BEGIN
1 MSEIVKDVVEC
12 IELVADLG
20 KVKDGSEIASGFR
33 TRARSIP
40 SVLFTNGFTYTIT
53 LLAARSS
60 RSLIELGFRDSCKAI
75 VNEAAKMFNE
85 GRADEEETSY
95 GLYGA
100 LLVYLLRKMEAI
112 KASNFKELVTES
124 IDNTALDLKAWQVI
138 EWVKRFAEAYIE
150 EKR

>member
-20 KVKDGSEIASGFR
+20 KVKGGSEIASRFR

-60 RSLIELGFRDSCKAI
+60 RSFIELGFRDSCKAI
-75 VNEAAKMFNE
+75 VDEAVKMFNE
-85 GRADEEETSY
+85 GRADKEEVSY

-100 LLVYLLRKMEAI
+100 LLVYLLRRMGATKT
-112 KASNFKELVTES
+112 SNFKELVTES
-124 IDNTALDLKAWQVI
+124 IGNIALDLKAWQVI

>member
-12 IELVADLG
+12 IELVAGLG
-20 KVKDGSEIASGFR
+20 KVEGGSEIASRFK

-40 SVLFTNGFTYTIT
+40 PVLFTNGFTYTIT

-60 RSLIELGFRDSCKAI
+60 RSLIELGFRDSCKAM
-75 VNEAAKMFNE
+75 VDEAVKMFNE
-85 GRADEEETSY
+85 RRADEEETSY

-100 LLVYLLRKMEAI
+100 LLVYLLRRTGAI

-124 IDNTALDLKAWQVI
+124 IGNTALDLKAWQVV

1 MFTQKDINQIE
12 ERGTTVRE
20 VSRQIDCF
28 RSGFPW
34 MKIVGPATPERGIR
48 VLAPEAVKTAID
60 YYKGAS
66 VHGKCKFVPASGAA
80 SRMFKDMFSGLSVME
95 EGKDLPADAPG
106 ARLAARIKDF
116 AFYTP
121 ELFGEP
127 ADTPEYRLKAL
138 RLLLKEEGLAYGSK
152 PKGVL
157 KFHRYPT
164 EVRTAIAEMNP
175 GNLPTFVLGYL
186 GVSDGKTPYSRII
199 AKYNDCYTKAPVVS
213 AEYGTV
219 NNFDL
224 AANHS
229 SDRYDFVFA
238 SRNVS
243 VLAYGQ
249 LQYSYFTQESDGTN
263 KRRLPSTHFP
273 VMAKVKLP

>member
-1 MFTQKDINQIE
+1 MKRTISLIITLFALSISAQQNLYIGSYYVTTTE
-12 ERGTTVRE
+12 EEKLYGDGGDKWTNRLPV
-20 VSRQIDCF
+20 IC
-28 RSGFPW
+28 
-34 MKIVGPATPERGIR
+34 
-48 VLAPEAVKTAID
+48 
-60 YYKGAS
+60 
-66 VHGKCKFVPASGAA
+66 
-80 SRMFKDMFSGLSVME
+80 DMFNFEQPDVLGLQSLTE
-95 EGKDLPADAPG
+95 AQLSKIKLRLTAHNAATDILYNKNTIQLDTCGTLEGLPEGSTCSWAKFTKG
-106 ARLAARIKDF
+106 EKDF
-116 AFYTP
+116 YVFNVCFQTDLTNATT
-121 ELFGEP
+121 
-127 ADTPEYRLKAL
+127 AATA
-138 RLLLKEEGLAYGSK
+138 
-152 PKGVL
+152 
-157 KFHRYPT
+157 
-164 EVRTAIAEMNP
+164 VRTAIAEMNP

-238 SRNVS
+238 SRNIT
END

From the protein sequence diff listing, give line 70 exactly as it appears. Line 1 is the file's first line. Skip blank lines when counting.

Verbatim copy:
219 NNFDL